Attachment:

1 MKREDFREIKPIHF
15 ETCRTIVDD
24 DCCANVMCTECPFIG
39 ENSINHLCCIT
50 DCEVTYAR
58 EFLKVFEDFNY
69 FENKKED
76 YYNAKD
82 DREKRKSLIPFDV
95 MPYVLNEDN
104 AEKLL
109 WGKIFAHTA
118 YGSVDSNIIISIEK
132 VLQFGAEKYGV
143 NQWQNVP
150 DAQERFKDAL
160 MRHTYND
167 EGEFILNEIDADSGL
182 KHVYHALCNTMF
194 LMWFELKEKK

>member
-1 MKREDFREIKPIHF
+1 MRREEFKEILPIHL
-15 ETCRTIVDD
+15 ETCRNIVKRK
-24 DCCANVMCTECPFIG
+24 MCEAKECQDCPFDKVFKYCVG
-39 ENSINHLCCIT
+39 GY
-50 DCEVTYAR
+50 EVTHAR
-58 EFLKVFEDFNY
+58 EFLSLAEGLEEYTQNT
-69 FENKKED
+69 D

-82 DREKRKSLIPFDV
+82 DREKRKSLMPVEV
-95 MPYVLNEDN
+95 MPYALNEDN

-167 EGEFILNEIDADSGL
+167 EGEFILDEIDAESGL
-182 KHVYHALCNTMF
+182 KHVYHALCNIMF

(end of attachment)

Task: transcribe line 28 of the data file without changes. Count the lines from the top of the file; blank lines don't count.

-39 ENSINHLCCIT